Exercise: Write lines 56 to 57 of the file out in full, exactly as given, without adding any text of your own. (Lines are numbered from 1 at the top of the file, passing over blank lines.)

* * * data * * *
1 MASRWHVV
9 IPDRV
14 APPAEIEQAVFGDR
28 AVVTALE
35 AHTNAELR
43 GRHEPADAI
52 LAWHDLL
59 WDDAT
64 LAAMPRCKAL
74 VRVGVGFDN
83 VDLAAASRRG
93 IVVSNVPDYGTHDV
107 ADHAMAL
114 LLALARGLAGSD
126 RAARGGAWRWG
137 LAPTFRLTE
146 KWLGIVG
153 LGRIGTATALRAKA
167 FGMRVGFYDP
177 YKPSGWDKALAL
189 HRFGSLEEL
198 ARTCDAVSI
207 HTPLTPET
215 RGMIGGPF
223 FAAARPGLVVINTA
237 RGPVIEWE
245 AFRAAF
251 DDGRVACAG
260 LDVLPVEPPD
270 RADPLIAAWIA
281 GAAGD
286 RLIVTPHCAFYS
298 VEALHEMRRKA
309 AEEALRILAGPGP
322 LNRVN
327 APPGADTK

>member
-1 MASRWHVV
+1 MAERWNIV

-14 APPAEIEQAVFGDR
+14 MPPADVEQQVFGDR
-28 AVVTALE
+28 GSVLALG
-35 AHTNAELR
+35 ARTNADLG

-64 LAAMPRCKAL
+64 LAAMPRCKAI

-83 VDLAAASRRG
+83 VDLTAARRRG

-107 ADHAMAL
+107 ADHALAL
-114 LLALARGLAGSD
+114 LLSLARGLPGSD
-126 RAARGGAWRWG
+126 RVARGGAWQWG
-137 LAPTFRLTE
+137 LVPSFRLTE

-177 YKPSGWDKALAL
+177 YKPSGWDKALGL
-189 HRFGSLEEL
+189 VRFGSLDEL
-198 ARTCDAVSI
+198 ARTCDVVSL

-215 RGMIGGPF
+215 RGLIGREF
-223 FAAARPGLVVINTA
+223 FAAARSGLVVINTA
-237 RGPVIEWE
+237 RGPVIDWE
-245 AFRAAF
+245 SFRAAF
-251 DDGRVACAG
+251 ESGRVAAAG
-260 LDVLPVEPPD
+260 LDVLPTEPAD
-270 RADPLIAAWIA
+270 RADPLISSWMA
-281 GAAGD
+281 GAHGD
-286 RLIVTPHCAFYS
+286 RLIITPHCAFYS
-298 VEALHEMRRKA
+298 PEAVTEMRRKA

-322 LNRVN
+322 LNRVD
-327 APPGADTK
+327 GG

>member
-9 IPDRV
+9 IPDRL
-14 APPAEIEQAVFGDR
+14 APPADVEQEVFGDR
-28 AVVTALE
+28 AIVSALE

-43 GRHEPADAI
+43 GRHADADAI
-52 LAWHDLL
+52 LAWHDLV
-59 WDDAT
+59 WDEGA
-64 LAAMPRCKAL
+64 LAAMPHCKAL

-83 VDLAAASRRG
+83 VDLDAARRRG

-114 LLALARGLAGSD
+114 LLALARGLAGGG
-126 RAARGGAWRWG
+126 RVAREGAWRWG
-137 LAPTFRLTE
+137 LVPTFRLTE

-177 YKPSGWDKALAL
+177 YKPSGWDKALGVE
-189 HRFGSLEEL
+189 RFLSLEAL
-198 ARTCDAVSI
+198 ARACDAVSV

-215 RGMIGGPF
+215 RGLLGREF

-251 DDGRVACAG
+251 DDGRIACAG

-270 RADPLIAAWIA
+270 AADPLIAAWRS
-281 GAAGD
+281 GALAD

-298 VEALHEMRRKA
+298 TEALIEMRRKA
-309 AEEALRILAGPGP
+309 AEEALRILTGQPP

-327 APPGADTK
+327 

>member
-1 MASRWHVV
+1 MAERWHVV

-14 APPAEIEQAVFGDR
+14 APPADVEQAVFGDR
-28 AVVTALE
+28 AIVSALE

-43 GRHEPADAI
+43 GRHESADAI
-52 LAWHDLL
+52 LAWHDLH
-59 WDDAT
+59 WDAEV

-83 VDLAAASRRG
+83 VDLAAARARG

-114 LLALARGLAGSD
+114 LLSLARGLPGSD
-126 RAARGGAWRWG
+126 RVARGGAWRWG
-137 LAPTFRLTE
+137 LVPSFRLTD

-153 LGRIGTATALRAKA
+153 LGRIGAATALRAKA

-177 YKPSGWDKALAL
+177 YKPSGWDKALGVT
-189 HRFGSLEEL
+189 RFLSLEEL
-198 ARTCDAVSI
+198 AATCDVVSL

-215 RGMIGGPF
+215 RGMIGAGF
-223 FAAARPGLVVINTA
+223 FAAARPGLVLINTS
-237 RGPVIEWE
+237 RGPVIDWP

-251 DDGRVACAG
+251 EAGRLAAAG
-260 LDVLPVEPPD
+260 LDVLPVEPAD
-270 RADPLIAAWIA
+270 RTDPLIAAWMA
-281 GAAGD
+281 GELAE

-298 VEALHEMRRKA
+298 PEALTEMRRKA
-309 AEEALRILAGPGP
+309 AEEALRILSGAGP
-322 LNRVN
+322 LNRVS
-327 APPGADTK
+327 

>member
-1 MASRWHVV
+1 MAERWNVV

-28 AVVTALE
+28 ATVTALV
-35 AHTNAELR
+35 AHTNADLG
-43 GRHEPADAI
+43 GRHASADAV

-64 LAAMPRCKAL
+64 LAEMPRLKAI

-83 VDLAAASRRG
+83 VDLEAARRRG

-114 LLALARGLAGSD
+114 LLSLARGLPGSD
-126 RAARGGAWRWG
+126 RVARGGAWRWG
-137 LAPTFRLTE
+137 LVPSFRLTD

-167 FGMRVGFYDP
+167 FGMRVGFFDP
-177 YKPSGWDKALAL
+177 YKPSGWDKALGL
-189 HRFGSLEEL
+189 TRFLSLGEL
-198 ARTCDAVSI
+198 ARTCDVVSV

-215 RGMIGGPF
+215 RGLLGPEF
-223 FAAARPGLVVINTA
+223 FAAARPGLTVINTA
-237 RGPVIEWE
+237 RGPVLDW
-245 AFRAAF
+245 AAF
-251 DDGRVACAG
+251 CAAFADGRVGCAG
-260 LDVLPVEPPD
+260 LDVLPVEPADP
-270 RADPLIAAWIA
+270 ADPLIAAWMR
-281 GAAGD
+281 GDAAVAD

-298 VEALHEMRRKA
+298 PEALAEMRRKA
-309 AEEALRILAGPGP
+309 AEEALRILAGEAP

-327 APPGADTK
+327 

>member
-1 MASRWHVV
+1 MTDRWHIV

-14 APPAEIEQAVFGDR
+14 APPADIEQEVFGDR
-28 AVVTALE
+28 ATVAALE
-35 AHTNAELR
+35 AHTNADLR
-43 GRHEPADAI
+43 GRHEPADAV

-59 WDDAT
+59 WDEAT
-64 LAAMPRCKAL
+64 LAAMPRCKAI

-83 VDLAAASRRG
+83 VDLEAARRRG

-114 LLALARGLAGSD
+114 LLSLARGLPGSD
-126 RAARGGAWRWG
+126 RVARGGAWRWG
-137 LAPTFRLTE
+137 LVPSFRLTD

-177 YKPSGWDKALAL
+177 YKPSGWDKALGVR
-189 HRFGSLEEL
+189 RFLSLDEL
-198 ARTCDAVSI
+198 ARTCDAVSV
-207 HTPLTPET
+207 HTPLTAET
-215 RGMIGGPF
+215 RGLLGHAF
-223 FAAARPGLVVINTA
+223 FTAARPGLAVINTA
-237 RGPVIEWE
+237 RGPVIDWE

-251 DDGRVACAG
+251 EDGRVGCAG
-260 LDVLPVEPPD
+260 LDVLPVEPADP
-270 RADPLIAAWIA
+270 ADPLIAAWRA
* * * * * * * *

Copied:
-137 LAPTFRLTE
+137 LVPSFRLTE